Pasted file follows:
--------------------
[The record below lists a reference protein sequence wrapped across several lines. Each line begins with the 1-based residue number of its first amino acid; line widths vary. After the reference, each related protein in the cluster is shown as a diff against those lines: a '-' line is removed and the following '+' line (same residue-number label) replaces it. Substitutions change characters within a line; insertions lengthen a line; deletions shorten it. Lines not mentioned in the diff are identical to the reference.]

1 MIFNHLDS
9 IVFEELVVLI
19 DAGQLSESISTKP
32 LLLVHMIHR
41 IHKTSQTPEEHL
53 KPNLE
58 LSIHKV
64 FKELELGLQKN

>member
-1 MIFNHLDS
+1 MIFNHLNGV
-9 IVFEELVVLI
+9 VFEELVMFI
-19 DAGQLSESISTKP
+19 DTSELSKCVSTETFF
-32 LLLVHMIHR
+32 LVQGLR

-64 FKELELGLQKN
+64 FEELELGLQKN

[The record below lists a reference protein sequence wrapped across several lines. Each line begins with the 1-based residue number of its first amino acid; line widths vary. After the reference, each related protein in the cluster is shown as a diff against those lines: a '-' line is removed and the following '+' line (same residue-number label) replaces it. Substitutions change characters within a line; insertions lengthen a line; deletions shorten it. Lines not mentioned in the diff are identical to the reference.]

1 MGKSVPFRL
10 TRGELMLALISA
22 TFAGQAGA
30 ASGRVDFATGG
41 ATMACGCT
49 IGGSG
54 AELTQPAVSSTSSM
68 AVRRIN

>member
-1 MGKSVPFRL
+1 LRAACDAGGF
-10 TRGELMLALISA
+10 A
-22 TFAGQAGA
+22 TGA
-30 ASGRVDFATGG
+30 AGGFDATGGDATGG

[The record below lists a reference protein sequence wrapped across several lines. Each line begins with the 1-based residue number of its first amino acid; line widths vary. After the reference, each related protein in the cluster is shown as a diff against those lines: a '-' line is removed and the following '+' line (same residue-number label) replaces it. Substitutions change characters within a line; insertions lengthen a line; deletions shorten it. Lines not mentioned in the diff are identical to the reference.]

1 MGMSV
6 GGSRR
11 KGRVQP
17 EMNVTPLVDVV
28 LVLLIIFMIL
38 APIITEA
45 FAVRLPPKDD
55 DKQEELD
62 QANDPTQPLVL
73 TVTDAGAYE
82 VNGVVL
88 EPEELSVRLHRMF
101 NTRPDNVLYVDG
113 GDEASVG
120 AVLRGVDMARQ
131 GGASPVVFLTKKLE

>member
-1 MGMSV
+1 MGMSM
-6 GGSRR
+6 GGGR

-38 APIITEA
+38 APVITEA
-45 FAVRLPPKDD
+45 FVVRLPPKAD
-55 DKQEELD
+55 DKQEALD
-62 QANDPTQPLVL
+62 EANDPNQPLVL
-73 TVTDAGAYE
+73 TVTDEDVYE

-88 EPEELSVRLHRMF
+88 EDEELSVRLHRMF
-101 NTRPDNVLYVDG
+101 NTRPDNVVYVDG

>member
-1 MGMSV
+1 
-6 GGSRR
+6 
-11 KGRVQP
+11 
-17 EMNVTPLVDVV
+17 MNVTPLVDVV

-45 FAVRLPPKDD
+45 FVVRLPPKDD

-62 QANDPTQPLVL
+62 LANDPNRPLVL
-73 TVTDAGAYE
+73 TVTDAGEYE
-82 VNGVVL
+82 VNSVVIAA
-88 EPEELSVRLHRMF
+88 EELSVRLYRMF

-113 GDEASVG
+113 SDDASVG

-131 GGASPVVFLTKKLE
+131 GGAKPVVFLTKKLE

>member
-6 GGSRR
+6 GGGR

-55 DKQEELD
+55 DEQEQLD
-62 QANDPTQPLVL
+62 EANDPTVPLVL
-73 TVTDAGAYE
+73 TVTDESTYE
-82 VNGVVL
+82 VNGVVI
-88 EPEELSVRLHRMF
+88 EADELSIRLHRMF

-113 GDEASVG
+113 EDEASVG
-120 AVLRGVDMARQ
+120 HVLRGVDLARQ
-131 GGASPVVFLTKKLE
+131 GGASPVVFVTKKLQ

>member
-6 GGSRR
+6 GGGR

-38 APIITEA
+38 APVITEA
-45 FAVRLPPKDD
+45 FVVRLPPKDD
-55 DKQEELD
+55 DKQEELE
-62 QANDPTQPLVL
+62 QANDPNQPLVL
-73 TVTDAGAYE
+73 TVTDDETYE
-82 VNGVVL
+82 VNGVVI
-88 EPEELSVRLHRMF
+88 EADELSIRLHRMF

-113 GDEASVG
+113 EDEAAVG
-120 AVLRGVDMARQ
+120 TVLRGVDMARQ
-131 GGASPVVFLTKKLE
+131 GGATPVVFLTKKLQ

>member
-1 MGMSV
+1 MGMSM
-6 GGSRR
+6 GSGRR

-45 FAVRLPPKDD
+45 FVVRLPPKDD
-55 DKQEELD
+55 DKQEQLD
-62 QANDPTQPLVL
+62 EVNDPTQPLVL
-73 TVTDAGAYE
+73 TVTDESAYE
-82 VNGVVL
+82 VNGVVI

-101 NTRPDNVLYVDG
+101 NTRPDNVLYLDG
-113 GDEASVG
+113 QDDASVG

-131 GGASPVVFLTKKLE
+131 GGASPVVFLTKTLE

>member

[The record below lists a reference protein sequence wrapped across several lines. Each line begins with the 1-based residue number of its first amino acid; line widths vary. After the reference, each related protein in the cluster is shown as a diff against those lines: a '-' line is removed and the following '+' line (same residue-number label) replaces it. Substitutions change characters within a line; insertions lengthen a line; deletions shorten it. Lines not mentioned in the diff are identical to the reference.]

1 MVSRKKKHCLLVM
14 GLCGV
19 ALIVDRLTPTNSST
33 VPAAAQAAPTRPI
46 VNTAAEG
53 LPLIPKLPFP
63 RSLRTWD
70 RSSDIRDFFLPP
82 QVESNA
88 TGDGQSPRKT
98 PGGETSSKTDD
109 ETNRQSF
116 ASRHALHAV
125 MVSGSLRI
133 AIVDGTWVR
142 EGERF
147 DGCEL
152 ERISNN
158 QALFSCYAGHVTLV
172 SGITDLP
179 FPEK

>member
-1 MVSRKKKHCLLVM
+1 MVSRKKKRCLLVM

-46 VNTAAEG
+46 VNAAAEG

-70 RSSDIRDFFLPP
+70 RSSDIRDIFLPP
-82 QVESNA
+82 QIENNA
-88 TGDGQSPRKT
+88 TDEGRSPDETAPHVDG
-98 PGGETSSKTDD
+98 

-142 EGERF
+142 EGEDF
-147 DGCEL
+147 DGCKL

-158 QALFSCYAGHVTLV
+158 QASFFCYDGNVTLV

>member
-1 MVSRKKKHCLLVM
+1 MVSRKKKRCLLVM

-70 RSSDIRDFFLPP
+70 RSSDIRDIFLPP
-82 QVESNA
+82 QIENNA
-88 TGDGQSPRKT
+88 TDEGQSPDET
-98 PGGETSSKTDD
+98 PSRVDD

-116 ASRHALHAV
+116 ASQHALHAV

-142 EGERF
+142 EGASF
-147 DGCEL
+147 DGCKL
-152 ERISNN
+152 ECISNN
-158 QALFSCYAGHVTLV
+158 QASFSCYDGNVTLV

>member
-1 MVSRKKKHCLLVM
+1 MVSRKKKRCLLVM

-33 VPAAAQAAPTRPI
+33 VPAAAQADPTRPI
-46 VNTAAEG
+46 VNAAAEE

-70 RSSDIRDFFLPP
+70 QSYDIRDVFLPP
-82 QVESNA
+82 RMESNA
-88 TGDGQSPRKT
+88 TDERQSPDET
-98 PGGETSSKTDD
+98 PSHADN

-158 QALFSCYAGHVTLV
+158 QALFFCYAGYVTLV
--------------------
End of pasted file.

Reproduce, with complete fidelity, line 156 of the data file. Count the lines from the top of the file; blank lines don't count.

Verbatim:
+101 NTRPDNVLYLDG